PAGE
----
The reason is obvious. Europe has not fulfilled the historic role assigned to it. Jobs, living standards and welfare states were all better protected during the heyday of nation states in the 1950s and 1960s than they were in the age of globalization. Unemployment in the euro zone is above 10%. The Italian economy is barely bigger today than it was when the euro was created. The Greek economy has shrunk by almost a third. Austerity has eroded social benefits. Labor market protections have been removed.
Inevitably, there was a backlash, manifested in the rise of left and right populist parties. A growing number of voters believe that the current system offers little. They think that globalization has benefited a small privileged elite, but not them. They think it is unfair to pay the price for banker failures. They yearn for a return to the security that the nation state has provided, even if it means restrictions on the fundamental freedoms that underpin globalization, including the free movement of people.
This has caused great difficulties for the major European parties, but especially those of the centre-left. They have been perfectly happy to endorse the idea of curbing capital movements, such as a tax on financial transactions, and have no problem imposing tariffs to prevent the dumping of Chinese steel. However, they feel uncomfortable with the idea that there should be limits to the free movement of people.
The risk is that if the dominant parties do not respond to the demands of their traditional supporters, they will be replaced by populist parties that will. The French Socialist Party has effectively lost most of its former working-class base to the hard left and hard right, and in the UK there is a danger that the same will happen to the Labor Party, where Jeremy Corbyn’s pass Fair Approach to Immigration clashes with the views of many northern voters who backed Ed Miliband in the 2015 general election but opted for Brexit last week.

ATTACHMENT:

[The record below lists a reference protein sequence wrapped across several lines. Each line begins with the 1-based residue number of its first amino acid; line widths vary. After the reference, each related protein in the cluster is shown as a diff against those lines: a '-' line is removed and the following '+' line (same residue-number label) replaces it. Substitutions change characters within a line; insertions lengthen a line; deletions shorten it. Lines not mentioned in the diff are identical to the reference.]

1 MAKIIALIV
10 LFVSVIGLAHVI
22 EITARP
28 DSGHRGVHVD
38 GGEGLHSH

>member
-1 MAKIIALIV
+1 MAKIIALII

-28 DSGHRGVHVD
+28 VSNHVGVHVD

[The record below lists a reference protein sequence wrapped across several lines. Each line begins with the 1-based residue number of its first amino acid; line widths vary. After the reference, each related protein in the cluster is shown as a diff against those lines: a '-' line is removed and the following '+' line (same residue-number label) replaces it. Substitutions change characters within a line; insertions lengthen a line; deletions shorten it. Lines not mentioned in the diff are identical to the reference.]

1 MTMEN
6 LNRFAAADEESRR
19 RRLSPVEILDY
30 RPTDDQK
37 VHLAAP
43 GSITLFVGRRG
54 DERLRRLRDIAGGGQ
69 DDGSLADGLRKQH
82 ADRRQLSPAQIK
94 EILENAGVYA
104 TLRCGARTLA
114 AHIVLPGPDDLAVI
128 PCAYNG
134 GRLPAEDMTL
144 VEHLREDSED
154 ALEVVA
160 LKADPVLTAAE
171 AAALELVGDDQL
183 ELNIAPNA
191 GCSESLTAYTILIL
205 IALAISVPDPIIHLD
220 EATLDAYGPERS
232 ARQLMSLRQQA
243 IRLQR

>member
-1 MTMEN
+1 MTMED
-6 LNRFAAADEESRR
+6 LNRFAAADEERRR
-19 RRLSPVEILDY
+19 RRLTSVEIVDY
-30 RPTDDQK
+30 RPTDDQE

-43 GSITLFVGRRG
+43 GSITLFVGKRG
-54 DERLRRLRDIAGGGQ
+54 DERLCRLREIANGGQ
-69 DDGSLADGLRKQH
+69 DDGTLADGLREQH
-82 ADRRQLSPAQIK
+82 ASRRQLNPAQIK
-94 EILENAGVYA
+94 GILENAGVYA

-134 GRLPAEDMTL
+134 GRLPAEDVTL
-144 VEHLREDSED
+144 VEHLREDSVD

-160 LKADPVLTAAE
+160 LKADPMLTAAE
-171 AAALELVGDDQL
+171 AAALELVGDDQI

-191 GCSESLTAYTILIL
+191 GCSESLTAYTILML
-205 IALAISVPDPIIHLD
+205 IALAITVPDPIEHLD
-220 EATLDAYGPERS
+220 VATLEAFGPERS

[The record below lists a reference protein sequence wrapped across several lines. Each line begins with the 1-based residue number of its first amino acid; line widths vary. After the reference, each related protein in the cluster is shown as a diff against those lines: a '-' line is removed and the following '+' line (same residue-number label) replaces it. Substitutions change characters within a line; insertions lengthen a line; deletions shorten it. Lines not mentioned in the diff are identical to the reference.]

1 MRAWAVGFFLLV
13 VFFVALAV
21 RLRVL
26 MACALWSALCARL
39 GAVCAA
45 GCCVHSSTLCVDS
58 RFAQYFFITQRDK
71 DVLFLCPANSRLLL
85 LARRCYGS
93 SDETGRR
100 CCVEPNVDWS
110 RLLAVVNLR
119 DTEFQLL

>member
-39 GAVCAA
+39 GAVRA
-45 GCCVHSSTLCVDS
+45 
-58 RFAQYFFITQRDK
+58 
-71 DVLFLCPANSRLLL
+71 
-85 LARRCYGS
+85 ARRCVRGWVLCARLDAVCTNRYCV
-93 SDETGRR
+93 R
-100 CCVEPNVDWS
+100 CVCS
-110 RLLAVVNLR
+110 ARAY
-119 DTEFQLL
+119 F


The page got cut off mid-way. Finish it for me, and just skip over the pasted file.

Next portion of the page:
There are those who claim that globalization is now like the weather, something we can complain about but cannot change. It is a false comparison. The global market economy was created by a set of political decisions in the past and it can be shaped by political decisions taken in the future.
Torsten Bell, the director of the Resolution Foundation think tank, analyzed voting patterns in the referendum and found that the areas of Britain that were most supportive of Brexit were those that had been poor for a long time. The result was affected by “a deep-rooted national geographic inequality”, he said.
There has been a lot of lazy thinking over the past quarter century about globalization. As Bell notes, it’s time to rethink the assumption that “a flexible globalized economy can generate widely shared prosperity.”
Clearly, a large number of people across Europe do not believe that a flexible, globalized economy works for them. One response to the Brexit vote from the rest of Europe was that a hard line should be taken with Britain to show other countries that dissent has consequences. It would only make things worse. Voters have legitimate grievances about an economic system that has failed them. Punishing Britain will not protect the EU. This will hasten its dissolution.